What we know about the anti-CRT ads running in Wisconsin, attacking a Milwaukee teacher

Milwaukee teacher Angela Harris leads an African American pledge during a morning meeting at Dr. Martin Luther King Jr. School, an African American immersion school.

A shadowy group has dropped over $1.7 million on Wisconsin TV ads opposing critical race theory, some of which use video of a Milwaukee teacher without her permission and out of context. 

The ads have run over 1,500 times across Wisconsin during football games, news broadcasts and game shows, according to a Journal Sentinel review of Federal Communications Commission records. The ads have also been in circulation on Hulu, where they can’t be tracked publicly. 

The focus of the ads, critical race theory, is a framework for understanding how certain public policies have caused or upheld racial inequality. The ads paint critical race theory, or CRT, as seeking to “divide” people by race.

Those who oppose critical race theory have pushed to end programs that address racial inequality, such as University of Wisconsin offices of diversity, equity and inclusion. 

The group behind the ads, Be Good To Kids LLC, has stayed quiet about its funders.

Because the ads don’t encourage viewers to vote for specific candidates, they fall in a category of political messaging where the advertisers aren’t required to share much about who they are.

“It could be anyone,” said Sarah Bryner, director of research and strategy for OpenSecrets, a national organization that tracks spending on politics. “You have a biased actor manipulating public opinion without any public accountability.”

Ads like this can be “incredibly politically consequential,” Bryner said. She pointed to anti-CRT ads in Virginia, which ran in the run-up to the election of Republican Gov. Glenn Youngkin, who made CRT a central focus of his campaign.

While the Wisconsin ads aren’t airing during an election, Bryner said they could set up candidates in the next election to capitalize on the CRT issue.

“They’re probably trying to make it part of the conversation,” Bryner said. “They think it’s an issue they can win on.”

Here’s what we know about the ads.

Who is Kory Yeshua, the man in the ‘be good to kids’ anti-CRT ads?  

Kory Yeshua speaks with his daughter in a TikTok video he posted in 2021, which is being used in ads across Wisconsin.

The ads open with a 2021 TikTok video by Kory Yeshua, a conservative social media influencer who frequently speaks against critical race theory.

In the video, Yeshua tells his daughter people can be “anything in this world” regardless of skin color. Yeshua says critical race theory “seeks to end” that way of thinking. 

Who is the Milwaukee teacher in the ‘be good to kids’ anti-CRT ads?

The longer version of the ad cuts to a 2022 TikTok video by Angela Harris, who was teaching at Milwaukee Public Schools’ Dr. Martin Luther King Jr. School. 

The ad implies that Harris is using critical race theory and that she “seeks to divide” by race. 

In the video, Harris is leading her students in a pledge “to the Afro-American people.” 

The school where Harris teaches is an African American immersion school, which specifically focuses on the history and culture of African Americans.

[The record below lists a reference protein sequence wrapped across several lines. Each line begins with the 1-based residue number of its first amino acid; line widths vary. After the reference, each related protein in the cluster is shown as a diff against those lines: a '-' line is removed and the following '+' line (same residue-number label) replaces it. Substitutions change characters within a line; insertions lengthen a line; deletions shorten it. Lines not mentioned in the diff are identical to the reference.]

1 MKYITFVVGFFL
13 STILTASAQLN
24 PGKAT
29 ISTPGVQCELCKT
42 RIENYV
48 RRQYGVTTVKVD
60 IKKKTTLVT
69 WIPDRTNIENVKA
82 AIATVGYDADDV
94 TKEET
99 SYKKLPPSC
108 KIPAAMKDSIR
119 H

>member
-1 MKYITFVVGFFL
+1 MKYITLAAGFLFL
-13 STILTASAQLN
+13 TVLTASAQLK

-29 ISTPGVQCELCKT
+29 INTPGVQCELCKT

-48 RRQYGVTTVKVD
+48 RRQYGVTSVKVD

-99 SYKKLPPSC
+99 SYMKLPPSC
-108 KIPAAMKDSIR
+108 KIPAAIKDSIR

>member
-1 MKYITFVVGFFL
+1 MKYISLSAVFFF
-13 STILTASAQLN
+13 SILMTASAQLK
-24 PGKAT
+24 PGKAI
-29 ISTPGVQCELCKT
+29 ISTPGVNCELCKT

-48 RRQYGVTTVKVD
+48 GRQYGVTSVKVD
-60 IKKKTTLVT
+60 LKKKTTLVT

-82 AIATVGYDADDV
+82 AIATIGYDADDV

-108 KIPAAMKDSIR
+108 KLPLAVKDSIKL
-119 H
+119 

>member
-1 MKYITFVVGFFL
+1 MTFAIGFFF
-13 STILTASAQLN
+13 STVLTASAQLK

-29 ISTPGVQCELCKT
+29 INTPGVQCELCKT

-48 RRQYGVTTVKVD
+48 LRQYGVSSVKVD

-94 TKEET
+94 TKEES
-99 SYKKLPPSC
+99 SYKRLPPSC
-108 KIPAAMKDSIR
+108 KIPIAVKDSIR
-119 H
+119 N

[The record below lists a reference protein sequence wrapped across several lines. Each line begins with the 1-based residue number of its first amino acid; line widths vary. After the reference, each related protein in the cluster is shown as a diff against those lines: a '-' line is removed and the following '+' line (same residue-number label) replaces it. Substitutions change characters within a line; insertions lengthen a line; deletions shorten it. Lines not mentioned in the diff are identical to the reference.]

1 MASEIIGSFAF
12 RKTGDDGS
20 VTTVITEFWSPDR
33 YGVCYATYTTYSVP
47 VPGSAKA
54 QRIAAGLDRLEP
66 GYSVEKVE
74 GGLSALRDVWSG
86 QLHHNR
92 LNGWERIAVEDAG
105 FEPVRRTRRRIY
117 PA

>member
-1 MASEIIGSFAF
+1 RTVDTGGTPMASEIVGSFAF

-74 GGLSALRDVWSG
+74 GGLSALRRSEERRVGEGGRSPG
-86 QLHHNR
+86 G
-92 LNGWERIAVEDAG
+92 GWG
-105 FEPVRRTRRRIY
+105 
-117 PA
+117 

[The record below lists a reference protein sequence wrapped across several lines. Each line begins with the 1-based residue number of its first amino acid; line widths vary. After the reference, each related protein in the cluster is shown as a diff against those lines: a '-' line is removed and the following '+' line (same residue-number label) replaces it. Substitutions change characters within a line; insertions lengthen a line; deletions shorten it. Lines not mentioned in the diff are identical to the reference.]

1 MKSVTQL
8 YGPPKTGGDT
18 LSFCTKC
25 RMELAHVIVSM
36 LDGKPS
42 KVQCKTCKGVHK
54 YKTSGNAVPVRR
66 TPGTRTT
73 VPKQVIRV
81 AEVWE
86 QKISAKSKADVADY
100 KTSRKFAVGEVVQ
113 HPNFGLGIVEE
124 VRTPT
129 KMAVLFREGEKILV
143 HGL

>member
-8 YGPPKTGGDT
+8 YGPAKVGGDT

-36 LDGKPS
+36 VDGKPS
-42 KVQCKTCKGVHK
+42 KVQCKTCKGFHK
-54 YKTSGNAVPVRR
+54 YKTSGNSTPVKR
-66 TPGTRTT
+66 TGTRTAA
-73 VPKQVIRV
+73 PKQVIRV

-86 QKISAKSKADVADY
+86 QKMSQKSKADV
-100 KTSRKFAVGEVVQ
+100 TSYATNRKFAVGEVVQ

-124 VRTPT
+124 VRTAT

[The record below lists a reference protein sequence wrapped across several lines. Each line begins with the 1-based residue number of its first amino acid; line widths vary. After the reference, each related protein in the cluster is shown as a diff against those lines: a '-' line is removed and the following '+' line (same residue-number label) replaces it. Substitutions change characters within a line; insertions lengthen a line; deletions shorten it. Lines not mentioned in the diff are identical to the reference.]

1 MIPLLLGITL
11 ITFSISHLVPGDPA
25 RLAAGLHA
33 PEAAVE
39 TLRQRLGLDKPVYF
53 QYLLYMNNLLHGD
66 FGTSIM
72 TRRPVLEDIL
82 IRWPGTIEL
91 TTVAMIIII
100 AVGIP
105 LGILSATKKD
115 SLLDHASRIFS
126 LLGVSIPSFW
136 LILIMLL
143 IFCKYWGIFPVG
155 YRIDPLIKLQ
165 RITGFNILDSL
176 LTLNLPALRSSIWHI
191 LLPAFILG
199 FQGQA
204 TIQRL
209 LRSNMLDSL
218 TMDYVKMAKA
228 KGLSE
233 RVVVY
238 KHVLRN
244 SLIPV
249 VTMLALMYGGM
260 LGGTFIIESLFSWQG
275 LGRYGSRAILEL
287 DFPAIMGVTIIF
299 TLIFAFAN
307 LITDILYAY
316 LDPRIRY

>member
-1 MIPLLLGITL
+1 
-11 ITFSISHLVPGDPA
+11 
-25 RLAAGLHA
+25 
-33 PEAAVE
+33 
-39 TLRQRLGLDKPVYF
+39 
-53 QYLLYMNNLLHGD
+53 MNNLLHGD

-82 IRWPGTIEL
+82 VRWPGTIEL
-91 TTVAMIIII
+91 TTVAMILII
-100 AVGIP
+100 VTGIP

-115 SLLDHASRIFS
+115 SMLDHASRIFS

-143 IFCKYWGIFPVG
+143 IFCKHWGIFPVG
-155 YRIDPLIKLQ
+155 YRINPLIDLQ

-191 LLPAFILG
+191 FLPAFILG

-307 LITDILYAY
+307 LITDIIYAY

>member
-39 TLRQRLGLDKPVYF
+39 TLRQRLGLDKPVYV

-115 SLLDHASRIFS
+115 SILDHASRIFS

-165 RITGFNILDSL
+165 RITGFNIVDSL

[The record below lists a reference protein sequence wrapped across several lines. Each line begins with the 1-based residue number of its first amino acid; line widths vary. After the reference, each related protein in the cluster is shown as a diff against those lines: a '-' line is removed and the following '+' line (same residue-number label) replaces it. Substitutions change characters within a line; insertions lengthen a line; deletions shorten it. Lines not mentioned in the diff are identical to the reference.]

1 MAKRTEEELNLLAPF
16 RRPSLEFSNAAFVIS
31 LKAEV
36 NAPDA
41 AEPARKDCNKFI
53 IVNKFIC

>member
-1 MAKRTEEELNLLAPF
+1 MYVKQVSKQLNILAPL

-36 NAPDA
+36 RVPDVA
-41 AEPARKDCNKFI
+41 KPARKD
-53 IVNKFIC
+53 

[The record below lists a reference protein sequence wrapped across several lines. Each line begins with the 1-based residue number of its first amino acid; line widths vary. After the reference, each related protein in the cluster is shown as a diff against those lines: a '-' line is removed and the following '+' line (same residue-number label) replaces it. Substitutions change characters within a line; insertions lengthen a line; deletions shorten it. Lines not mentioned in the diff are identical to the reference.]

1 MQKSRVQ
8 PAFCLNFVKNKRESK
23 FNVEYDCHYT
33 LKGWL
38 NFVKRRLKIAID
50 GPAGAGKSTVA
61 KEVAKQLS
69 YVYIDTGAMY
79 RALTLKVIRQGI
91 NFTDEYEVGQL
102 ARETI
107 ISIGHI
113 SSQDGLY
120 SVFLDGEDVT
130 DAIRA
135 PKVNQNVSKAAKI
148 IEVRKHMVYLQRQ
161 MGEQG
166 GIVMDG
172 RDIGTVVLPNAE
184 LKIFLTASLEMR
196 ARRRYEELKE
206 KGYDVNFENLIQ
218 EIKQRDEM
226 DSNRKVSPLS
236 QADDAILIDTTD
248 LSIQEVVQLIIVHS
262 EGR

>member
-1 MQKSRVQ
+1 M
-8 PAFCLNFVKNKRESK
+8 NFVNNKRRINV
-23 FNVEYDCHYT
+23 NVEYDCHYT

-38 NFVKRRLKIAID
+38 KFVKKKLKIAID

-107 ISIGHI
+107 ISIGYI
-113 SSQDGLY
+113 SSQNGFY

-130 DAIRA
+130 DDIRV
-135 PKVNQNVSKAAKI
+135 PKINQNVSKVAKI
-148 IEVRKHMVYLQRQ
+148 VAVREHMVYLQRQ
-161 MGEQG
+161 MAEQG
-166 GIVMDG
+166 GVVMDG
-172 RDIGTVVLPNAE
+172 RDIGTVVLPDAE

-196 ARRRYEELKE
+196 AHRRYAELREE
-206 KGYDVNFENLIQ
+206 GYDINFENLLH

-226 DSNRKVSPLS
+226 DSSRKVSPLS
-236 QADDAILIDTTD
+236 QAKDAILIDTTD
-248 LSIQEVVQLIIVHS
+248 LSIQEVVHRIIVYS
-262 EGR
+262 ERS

The clip is a small portion of Harris’ longer video of the students’ morning routine, which also involves a pledge to the American flag and a morning meeting called Mbongi, where students talk about their values and goals for the day.  

Harris said she does not teach her students about critical race theory. The pledge is an opportunity for students to honor and take pride in their lineage. 

“The point of the pledge is to talk about us being kind to our community, taking care of our community and taking care of each other, and honoring our ancestors,” she said in an interview. “Being able to share that generation to generation not only impacts the students but the surrounding community.”

Stephen Davis, media relations manager for MPS, shared a district statement noting that the district does not teach critical race theory.

“An ad that recently aired utilizes video out of context and spreads misinformation about Milwaukee Public Schools and its curriculum,” the statement said.

What is critical race theory? 

“Critical race theory” is a term that dates to the 1980s, when scholars were examining why civil rights legislation had failed to end racial inequality. The term described their area of study, which sought to understand where public policies went wrong and what could be done about it.

Its founding scholars — most prominently, law professor Kimberlé Crenshaw — have reasoned that race-conscious responses, such as affirmative action, are necessary to create fairness in the face of centuries of policies upholding racial oppression. Crenshaw teaches at the University of California, Los Angeles, and Columbia Law School.

In recent years, right-wing figures who reject the framework have galvanized campaigns against race-conscious programs, books and classes. In Wisconsin, state lawmakers have tried to ban teaching about systemic racism and dismantle offices of diversity, equity and inclusion. The Wisconsin Institute for Law & Liberty has tried to shut down scholarships and academic support prioritizing students of color. 

Those who oppose critical race theory often claim a “colorblind” worldview. They invoke Martin Luther King Jr.’s “dream” to have his children judged not “by the color of their skin, but by the content of their character.”